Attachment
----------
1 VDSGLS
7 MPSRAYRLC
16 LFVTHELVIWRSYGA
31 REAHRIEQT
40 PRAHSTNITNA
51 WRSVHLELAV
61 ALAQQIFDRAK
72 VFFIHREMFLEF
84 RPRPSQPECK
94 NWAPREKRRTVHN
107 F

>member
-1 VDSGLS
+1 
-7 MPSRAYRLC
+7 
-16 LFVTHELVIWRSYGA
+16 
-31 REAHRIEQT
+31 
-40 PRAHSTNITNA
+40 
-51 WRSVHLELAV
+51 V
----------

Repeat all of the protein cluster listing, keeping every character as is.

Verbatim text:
1 VDSGLS
7 MPSRAYRLC
16 LFVTHELVIWRSYGA
31 REAHRIEQT
40 PRAHSTNITNA
51 WRSVHLELAV
61 ALAQQIFDRAK
72 VFFIHREMFLEF
84 RPRPSQPECK
94 NWAPREKRRTVHN
107 F

>member
-1 VDSGLS
+1 
-7 MPSRAYRLC
+7 
-16 LFVTHELVIWRSYGA
+16 
-31 REAHRIEQT
+31 
-40 PRAHSTNITNA
+40 
-51 WRSVHLELAV
+51 V